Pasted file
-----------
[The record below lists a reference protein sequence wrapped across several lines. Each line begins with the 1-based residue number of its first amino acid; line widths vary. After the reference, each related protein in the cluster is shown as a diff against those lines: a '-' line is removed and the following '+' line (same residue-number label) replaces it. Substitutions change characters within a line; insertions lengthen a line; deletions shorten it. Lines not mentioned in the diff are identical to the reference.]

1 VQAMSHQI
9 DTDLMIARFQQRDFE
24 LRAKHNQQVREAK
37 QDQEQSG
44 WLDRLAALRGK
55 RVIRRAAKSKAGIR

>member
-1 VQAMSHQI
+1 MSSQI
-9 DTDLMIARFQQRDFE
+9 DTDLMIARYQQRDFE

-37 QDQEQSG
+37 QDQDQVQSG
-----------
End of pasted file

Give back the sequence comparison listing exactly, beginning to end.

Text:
[The record below lists a reference protein sequence wrapped across several lines. Each line begins with the 1-based residue number of its first amino acid; line widths vary. After the reference, each related protein in the cluster is shown as a diff against those lines: a '-' line is removed and the following '+' line (same residue-number label) replaces it. Substitutions change characters within a line; insertions lengthen a line; deletions shorten it. Lines not mentioned in the diff are identical to the reference.]

1 VQAMSHQI
9 DTDLMIARFQQRDFE
24 LRAKHNQQVREAK
37 QDQEQSG
44 WLDRLAALRGK
55 RVIRRAAKSKAGIR

>member
-1 VQAMSHQI
+1 MSSQI
-9 DTDLMIARFQQRDFE
+9 DTDLMIARYQQRDFE

-37 QDQEQSG
+37 QDQDQVQSG